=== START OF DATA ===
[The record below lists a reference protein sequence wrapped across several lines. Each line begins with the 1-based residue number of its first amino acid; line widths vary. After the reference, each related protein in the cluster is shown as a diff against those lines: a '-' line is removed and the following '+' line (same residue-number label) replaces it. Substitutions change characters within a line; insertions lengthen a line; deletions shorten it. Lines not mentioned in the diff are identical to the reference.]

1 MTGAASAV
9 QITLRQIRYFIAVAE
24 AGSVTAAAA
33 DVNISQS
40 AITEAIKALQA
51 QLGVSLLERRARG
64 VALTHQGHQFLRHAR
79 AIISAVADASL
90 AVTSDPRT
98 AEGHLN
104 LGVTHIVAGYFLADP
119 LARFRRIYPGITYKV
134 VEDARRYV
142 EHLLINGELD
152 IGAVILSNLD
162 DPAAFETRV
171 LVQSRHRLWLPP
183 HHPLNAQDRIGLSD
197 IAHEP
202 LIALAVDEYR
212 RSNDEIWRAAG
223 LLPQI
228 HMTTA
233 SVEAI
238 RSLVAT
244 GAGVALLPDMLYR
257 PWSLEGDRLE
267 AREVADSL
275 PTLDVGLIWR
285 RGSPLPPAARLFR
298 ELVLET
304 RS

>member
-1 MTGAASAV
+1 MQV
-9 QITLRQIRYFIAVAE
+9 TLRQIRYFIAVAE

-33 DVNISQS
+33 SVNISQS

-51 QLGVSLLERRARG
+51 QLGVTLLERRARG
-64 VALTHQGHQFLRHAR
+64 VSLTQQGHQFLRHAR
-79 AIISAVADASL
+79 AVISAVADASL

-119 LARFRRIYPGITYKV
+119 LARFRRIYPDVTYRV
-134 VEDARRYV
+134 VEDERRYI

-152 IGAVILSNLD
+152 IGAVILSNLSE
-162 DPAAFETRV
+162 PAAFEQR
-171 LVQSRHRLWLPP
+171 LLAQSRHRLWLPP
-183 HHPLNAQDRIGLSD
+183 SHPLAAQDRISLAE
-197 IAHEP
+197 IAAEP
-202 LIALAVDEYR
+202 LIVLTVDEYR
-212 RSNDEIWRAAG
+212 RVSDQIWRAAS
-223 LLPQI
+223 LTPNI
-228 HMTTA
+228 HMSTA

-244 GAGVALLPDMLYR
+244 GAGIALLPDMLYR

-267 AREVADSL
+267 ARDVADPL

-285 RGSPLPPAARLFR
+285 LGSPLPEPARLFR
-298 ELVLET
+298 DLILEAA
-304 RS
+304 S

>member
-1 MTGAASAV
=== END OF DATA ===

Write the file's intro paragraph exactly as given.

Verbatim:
[The record below lists a reference protein sequence wrapped across several lines. Each line begins with the 1-based residue number of its first amino acid; line widths vary. After the reference, each related protein in the cluster is shown as a diff against those lines: a '-' line is removed and the following '+' line (same residue-number label) replaces it. Substitutions change characters within a line; insertions lengthen a line; deletions shorten it. Lines not mentioned in the diff are identical to the reference.]